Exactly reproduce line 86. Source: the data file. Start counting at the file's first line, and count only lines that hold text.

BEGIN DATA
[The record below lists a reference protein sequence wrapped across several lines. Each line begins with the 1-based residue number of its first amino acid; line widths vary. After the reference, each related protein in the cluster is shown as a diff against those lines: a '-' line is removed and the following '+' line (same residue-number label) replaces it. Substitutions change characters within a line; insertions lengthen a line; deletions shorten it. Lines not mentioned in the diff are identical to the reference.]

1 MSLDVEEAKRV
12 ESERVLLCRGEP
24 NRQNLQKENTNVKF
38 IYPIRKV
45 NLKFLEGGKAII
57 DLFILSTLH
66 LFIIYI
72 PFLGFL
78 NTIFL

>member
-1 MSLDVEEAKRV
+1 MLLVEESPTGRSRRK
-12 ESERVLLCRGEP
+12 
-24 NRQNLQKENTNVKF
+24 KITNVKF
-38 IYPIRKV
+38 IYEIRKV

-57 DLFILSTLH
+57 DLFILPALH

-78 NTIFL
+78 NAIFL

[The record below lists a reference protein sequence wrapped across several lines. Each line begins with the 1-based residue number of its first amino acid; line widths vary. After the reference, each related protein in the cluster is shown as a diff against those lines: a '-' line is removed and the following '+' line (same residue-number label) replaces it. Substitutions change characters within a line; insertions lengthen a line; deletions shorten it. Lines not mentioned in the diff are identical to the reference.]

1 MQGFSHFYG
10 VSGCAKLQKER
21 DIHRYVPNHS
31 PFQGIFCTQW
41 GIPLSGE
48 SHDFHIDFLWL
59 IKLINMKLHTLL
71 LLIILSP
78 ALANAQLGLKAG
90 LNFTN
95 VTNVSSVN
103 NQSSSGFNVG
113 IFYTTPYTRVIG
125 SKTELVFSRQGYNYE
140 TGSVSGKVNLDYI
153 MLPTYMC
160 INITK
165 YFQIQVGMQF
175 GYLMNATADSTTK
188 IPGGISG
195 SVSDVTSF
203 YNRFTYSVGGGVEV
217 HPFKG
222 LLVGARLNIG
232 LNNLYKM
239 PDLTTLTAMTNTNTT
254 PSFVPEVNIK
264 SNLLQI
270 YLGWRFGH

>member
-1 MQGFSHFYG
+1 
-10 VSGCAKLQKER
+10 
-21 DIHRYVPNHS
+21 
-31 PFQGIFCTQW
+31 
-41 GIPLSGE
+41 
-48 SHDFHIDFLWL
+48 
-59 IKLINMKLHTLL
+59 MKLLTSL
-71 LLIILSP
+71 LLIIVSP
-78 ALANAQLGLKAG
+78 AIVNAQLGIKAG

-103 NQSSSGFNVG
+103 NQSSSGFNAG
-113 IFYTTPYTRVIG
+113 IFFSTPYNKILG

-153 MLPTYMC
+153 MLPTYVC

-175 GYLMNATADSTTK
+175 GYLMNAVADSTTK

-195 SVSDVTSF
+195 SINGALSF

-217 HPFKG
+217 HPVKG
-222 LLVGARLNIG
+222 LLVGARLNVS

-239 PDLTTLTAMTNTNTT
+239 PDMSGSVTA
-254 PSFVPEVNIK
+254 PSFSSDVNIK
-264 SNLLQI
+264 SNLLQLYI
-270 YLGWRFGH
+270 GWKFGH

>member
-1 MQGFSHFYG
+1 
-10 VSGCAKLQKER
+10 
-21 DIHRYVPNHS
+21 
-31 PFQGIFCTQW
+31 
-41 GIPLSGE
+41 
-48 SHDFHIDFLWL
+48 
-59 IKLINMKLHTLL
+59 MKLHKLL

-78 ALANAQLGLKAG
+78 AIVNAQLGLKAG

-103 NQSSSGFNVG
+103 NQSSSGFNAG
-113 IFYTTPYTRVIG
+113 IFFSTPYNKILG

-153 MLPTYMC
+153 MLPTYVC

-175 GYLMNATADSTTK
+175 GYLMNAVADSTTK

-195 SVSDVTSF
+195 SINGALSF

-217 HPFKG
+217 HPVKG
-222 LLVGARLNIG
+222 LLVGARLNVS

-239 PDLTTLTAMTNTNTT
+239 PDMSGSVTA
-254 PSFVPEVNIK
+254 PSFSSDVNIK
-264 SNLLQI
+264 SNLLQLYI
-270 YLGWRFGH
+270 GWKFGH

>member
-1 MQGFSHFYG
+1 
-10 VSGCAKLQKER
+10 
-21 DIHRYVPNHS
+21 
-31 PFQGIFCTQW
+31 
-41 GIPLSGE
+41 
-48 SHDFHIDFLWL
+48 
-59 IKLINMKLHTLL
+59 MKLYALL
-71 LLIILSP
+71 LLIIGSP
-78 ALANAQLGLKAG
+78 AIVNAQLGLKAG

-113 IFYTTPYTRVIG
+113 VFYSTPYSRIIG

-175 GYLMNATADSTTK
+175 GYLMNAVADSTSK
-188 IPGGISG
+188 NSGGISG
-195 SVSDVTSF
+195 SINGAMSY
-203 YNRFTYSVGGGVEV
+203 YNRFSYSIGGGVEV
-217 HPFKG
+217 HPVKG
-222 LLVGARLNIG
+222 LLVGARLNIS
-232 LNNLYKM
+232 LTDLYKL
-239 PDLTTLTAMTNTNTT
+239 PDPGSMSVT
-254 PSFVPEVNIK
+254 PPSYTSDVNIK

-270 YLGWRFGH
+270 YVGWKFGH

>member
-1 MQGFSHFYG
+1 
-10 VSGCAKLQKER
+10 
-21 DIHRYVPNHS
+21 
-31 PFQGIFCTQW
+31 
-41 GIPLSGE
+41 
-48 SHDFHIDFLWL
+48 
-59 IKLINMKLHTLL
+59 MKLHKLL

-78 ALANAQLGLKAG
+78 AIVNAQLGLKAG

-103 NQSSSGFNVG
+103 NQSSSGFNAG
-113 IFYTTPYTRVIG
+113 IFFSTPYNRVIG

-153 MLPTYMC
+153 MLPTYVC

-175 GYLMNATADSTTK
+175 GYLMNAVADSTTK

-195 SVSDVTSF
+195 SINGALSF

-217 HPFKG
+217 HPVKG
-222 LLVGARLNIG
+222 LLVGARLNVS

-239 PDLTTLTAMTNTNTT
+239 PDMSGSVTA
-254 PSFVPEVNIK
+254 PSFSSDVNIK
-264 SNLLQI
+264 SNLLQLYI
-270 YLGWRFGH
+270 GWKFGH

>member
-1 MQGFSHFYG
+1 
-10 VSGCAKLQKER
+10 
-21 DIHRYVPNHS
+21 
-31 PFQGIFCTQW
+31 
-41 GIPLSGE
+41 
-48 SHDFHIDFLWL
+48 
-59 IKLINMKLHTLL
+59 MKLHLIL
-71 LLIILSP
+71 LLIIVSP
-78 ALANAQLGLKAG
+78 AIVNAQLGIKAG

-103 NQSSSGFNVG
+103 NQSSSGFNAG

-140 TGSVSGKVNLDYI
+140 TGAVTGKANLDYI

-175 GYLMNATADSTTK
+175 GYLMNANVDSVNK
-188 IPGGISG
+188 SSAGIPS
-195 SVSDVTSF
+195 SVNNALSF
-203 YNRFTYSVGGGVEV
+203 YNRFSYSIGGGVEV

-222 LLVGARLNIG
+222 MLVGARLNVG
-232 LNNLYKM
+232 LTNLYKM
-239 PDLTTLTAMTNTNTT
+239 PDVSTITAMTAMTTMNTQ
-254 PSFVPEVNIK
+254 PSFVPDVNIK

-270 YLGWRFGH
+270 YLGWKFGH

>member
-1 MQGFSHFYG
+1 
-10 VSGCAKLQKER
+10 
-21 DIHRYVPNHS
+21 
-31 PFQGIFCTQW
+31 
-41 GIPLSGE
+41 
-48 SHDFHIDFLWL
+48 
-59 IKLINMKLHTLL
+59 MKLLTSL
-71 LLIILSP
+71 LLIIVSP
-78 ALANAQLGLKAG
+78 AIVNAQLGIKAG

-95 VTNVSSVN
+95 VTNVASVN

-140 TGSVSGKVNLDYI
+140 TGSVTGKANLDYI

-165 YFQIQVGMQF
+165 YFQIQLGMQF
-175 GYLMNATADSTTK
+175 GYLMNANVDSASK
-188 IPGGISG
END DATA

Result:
+222 LLVGARLNVS